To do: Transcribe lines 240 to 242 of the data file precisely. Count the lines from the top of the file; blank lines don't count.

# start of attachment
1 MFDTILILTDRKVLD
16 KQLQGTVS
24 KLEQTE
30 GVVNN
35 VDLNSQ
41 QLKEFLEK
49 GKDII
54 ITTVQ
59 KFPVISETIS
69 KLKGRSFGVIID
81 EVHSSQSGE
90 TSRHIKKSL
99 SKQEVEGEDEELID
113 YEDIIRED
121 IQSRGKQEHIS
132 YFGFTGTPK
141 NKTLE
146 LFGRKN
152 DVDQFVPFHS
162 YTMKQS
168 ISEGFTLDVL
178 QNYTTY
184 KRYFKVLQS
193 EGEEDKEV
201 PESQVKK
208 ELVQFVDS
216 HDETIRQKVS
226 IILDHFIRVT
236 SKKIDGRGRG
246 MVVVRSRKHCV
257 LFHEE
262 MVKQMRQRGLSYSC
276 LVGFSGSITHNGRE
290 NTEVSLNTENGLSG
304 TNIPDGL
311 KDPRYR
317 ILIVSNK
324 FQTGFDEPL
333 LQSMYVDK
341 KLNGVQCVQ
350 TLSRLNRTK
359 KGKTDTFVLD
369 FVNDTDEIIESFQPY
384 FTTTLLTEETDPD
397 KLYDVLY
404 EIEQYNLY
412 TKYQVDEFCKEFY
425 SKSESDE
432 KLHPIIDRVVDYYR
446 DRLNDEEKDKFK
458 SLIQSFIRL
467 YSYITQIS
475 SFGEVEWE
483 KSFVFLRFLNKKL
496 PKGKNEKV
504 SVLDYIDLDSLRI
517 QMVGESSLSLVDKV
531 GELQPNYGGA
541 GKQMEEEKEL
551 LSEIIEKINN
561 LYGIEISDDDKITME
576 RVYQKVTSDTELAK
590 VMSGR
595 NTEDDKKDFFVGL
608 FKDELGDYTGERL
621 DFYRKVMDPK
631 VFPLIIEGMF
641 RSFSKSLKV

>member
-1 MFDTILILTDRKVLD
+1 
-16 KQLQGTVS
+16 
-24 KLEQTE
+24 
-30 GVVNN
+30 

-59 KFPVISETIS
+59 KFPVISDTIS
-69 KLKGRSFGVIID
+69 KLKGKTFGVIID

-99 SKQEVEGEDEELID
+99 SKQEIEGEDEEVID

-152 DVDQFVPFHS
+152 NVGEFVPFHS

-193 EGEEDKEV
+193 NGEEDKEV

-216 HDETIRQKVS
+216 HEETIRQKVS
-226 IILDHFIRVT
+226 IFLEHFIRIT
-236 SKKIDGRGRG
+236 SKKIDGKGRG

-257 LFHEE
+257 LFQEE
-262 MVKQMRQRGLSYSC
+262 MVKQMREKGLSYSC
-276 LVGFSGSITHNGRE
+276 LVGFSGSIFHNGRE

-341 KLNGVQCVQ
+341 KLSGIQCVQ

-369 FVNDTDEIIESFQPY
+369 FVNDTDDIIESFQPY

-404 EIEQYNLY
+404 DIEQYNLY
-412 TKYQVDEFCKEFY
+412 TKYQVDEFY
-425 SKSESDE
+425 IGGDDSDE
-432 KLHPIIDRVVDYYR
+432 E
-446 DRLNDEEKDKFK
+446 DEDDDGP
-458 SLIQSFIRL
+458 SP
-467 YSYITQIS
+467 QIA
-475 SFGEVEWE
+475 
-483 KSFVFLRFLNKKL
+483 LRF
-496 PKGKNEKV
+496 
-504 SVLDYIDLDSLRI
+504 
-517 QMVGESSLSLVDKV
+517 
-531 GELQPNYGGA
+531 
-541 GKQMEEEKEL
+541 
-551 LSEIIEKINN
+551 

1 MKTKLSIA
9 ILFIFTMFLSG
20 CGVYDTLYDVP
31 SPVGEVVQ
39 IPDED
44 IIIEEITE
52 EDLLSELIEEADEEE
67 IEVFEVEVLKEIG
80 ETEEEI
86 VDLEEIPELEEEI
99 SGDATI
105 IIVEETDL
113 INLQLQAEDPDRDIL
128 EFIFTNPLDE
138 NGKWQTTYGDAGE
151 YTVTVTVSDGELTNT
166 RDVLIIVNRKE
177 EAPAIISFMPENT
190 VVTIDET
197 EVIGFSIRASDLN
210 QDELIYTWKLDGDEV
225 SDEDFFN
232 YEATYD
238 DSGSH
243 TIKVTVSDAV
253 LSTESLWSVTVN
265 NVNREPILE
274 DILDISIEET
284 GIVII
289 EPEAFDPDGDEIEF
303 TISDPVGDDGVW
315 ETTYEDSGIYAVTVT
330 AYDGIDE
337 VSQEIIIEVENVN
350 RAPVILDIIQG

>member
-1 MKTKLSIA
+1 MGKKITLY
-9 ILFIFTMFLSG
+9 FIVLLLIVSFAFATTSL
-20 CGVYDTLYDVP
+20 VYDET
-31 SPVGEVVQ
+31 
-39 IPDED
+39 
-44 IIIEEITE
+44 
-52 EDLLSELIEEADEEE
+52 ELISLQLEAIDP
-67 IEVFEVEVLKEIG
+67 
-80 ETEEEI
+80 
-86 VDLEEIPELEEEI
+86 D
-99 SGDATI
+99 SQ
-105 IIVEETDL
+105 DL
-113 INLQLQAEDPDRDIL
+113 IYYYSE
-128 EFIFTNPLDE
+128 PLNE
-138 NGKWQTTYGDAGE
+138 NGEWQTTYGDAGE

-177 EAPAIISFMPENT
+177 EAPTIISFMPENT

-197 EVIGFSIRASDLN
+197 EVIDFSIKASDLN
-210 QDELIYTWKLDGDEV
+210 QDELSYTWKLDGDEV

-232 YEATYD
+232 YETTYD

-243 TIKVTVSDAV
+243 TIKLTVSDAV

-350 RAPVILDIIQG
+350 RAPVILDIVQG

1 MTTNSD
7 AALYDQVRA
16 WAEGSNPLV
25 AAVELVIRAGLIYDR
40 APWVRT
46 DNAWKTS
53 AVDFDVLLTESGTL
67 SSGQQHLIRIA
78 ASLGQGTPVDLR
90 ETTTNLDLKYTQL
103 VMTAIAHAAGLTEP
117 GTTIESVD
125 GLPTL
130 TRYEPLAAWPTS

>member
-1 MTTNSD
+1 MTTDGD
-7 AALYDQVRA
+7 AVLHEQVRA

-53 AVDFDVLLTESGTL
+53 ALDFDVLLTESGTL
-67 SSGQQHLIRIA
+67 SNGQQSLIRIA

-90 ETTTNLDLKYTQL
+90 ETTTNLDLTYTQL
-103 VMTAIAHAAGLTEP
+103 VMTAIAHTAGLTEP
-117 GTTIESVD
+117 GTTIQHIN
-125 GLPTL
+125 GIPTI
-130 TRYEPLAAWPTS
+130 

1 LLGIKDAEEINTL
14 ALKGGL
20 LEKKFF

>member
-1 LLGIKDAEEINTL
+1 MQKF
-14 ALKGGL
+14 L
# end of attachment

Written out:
+117 GTTIQHIN
-125 GLPTL
+125 GIPTI